A serial interface developed by Philips Electronics. The I2C, pronounced “I-squared-C” or “I-two-C,” allows information transfer between ICs by using two signal lines that are SCL (serial clock) and SDA (serial data) lines. The I2C is used in electronic appliances, cell phones, digital cameras, and audio equipment, for example, when connecting a low-speed (several hundred kilohertz) peripheral device to microcontrollers.
Because signal processing is not easy in current-output type NMOS linear image sensors, their output is converted to a voltage output that has low noise and is easier to process by using an inverted input op amp circuit with a feedback capacitance (Cf) added. This feedback capacitance is called the integration capacitance. Periodically resetting the integration capacitance provides a voltage output (V = Q/Cf) converted from an electric charge (Q). The smaller the integration capacitance, the larger the output voltage will be.
In image sensor operation, the electric charge generated by light entering in a given time is accumulated and collected to create a signal. The length of this time during which light enters the image sensor is called the integration time or accumulation time. This is usually in the order of milliseconds (ms) but may extend to several hours in cooled type image sensors. In image sensors with a shutter function, the integration time can be set to the order of microseconds (µs).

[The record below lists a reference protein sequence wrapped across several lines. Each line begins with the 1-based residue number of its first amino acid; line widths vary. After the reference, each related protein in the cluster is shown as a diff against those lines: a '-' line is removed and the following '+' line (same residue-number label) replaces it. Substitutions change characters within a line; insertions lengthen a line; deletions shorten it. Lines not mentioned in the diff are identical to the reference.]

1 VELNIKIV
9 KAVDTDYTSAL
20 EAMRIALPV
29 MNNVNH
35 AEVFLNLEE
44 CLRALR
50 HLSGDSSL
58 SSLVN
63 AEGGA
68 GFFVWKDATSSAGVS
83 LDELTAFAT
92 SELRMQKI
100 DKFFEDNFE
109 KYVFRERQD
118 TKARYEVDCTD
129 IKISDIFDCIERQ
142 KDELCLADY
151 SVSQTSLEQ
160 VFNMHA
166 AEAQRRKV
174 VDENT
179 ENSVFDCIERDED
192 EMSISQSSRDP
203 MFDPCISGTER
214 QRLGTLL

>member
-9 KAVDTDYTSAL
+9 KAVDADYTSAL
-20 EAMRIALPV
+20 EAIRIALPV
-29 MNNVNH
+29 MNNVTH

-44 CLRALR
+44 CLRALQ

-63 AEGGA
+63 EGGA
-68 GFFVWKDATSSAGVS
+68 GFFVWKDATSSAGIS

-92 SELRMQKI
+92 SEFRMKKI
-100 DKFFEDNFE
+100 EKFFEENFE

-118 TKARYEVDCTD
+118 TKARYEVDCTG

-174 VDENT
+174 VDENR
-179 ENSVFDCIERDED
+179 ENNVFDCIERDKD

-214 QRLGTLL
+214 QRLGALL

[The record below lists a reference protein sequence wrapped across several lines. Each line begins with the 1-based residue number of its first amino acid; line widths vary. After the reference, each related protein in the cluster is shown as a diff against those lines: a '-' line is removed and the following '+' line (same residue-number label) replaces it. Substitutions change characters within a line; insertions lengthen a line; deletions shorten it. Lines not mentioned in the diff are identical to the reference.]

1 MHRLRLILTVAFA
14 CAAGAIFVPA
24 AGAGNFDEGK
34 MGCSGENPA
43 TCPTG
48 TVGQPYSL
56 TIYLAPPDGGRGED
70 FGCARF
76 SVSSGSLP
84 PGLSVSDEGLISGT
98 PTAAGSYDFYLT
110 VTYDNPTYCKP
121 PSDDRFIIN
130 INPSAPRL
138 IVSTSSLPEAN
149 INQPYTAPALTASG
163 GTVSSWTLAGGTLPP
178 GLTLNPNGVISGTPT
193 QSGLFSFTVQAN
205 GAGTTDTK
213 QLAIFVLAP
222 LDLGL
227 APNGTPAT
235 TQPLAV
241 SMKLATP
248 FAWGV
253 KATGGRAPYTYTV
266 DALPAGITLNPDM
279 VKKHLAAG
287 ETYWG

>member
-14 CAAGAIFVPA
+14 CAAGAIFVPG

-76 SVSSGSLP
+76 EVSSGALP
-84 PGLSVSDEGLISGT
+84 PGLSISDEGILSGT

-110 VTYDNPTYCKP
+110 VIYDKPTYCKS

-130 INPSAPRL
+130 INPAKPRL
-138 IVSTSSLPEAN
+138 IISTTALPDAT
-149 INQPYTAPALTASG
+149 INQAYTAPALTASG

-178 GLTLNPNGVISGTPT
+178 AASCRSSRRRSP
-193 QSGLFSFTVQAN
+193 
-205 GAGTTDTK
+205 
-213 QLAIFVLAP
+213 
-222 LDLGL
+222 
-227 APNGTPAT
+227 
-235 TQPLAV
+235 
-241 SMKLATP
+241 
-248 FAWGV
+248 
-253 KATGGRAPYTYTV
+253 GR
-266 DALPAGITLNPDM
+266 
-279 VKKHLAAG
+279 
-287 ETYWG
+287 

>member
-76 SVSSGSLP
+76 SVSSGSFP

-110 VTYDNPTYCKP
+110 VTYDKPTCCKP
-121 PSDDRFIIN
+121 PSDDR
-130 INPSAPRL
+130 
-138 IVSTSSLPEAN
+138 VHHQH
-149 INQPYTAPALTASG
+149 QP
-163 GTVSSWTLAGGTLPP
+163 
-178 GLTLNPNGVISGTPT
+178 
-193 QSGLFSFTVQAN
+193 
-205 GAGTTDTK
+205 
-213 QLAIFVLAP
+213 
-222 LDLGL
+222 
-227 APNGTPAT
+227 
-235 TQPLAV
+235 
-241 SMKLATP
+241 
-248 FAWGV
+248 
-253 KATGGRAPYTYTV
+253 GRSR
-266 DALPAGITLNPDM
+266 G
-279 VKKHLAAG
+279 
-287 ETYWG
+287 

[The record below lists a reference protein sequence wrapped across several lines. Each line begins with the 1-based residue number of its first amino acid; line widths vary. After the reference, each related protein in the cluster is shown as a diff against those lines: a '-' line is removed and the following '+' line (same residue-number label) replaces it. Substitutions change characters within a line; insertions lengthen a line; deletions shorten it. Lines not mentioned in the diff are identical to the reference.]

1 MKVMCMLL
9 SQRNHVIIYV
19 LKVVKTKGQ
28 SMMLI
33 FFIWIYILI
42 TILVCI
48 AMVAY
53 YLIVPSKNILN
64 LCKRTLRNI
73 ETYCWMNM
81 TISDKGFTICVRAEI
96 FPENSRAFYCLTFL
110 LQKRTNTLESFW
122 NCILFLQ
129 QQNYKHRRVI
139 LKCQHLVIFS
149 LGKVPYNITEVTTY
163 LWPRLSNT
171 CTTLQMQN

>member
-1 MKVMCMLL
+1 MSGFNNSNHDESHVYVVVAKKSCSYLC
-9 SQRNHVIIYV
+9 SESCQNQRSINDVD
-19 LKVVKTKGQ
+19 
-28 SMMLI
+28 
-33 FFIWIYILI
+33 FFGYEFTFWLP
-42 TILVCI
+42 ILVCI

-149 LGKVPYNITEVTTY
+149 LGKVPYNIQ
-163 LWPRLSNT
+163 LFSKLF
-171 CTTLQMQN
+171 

This is the resistance between the opposing electrodes of a PSD when it is in a dark state. The interelectrode resistance is an important factor that determines the response speed, position resolution, and saturation photocurrent. The interelectrode resistance is measured with 0.1 V applied across the output terminals of the opposing electrodes while the common electrode is left open. When measuring the interelectrode resistance of a two-dimensional PSD, the output terminals other than the output terminals of the opposing electrodes are also left open.
In an APD or other similar devices, electron-hole pairs are generated when the accelerated electrons and holes collide with the lattice while moving. The ionization rate is the number of these generated electron-hole pairs per unit distance. Units are in “per centimeter.”
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